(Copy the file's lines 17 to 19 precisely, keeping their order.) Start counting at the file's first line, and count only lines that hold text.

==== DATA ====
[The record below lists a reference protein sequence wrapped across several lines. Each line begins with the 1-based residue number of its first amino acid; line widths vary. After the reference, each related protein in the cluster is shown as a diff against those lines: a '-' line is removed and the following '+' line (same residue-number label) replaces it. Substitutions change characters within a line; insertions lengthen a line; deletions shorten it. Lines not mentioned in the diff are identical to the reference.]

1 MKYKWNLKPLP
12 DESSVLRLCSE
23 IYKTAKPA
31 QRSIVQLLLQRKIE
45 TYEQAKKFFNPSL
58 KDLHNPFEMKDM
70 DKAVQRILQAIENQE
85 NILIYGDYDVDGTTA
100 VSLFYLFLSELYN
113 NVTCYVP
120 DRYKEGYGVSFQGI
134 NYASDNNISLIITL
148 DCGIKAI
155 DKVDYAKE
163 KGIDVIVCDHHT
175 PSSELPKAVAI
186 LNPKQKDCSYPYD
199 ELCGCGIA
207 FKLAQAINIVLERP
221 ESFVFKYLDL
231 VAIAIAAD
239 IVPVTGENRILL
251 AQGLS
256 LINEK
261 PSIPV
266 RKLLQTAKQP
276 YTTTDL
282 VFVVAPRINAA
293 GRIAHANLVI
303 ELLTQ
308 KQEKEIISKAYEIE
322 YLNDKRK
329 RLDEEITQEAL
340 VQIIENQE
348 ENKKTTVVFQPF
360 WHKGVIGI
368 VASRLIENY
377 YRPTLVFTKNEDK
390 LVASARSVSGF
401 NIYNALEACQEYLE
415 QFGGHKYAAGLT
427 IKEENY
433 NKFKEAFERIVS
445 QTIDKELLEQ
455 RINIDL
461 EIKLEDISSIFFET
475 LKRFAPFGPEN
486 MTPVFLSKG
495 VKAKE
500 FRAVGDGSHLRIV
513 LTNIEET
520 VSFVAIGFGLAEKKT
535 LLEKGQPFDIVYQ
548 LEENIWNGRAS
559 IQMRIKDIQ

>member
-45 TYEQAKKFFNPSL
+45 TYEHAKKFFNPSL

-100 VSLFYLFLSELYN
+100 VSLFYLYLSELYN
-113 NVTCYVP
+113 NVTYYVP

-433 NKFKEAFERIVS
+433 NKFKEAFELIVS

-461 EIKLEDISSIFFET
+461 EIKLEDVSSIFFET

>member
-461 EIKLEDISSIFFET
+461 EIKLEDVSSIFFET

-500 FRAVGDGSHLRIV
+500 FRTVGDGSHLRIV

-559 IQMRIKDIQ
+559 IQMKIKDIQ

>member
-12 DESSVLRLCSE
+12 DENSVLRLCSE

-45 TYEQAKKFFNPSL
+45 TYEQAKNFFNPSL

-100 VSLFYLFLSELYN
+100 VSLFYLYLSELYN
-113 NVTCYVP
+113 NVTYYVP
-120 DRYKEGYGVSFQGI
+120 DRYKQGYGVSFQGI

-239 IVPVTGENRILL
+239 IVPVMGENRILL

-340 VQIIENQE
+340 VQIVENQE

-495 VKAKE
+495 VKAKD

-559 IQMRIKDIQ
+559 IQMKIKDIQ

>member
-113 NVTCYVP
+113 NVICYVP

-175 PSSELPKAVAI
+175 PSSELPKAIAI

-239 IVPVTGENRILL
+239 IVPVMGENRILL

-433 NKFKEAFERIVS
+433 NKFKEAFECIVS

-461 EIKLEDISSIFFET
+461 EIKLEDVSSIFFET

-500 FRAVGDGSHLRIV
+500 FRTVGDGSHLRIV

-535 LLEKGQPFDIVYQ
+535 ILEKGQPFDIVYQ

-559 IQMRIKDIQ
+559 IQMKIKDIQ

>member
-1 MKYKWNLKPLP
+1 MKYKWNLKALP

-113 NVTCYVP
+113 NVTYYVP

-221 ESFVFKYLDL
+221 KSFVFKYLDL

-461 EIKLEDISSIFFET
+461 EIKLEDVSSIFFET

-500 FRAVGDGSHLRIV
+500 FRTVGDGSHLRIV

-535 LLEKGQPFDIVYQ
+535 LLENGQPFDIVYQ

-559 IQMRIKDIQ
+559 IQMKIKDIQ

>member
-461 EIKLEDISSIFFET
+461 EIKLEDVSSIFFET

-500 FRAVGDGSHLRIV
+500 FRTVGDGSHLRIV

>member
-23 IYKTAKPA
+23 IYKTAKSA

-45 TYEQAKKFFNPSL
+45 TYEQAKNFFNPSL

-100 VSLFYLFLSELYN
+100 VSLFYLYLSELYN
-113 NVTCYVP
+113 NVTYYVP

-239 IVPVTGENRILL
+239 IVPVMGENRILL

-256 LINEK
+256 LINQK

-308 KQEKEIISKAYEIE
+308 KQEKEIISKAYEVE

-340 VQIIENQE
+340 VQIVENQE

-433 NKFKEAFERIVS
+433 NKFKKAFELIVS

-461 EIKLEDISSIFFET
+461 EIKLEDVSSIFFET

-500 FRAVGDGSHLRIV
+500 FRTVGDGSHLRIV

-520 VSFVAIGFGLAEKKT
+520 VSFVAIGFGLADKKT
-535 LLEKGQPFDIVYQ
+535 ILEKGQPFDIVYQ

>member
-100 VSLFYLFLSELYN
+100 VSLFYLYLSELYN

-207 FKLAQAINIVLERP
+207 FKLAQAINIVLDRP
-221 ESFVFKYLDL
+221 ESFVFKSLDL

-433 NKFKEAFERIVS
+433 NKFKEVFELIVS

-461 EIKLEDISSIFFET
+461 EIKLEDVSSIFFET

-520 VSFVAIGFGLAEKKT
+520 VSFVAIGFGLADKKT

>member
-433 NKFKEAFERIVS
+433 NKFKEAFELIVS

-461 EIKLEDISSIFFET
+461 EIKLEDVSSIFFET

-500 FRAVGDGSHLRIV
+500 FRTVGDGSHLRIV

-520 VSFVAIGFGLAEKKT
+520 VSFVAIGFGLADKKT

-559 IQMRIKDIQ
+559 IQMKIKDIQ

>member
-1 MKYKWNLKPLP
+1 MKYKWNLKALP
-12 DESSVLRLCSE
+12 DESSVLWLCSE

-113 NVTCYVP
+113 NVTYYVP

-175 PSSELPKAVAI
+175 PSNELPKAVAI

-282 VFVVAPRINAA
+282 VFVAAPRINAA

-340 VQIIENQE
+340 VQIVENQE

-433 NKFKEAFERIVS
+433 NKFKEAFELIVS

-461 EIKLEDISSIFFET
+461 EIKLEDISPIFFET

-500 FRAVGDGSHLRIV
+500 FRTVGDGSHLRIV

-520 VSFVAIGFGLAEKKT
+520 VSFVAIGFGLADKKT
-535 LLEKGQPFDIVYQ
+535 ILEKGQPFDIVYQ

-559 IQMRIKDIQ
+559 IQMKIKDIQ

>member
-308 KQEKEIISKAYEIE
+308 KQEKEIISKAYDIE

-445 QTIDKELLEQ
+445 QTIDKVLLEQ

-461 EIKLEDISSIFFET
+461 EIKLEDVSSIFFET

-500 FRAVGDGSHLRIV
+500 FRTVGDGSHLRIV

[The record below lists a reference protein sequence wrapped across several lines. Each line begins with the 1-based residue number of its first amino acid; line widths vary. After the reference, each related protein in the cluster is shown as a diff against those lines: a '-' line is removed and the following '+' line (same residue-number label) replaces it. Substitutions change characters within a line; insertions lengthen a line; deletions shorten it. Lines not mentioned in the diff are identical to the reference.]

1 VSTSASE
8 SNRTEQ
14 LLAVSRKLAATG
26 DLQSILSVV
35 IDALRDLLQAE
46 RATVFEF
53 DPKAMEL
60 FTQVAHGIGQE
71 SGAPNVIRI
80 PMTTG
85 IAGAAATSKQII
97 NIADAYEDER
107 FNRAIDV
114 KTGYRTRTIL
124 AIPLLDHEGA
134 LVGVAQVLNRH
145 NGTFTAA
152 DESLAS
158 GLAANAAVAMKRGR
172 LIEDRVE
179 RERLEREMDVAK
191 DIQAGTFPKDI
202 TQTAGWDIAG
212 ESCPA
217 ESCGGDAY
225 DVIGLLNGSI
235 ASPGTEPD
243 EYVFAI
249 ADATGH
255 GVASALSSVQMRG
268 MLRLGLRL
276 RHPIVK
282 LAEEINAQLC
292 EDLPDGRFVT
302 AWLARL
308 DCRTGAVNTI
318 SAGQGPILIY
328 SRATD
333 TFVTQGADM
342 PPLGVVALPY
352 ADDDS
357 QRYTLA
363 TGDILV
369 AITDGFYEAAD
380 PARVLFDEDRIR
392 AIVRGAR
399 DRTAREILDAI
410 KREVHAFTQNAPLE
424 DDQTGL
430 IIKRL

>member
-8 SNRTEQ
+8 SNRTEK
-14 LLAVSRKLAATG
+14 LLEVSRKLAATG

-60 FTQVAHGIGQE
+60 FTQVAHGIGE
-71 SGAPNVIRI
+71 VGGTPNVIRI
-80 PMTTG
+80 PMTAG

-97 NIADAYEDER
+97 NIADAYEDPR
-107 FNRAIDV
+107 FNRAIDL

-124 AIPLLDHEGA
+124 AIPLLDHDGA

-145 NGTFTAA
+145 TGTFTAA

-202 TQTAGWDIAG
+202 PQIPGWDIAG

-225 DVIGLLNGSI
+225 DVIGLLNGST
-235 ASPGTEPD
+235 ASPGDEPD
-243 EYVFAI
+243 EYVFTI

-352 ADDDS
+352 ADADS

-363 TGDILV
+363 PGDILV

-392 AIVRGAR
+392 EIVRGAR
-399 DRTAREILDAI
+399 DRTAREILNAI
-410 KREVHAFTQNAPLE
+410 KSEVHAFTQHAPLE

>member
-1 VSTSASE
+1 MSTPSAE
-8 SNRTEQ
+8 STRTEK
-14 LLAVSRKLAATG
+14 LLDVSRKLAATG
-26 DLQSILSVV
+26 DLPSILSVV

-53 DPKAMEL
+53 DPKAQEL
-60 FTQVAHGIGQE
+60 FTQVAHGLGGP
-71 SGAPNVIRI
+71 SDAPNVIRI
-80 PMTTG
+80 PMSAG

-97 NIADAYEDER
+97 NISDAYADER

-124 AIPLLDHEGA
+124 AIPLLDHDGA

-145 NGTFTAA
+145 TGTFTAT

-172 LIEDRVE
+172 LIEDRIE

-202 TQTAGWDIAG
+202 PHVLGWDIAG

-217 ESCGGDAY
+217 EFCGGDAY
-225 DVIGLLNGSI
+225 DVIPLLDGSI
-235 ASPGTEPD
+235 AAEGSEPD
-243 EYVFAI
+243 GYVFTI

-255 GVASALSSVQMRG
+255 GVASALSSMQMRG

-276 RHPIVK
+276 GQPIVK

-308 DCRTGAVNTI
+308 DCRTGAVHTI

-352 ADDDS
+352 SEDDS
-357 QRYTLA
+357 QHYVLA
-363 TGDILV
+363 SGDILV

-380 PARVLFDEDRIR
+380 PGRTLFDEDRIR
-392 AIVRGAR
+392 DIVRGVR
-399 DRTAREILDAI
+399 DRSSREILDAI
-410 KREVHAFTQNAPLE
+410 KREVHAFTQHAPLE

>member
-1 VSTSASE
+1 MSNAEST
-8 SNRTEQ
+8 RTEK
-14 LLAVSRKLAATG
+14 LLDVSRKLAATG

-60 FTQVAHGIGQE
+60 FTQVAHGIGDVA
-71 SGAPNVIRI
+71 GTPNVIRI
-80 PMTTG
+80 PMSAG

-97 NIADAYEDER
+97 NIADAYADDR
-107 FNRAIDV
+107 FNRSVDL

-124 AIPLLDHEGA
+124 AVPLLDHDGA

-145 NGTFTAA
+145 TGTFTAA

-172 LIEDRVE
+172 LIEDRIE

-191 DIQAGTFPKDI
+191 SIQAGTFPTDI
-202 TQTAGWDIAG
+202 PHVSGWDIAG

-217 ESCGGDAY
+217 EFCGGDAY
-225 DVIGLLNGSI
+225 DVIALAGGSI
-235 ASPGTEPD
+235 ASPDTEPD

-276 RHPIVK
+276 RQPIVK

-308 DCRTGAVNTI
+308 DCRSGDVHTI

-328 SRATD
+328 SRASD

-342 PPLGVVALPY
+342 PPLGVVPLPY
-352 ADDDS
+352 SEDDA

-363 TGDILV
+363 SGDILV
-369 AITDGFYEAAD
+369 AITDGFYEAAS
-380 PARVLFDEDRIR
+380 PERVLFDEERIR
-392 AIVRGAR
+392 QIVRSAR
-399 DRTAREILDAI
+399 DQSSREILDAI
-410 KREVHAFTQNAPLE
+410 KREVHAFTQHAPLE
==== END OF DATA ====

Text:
175 PSSELPKAVAI
186 LNPKQKDCSYPYD
199 ELCGCGIA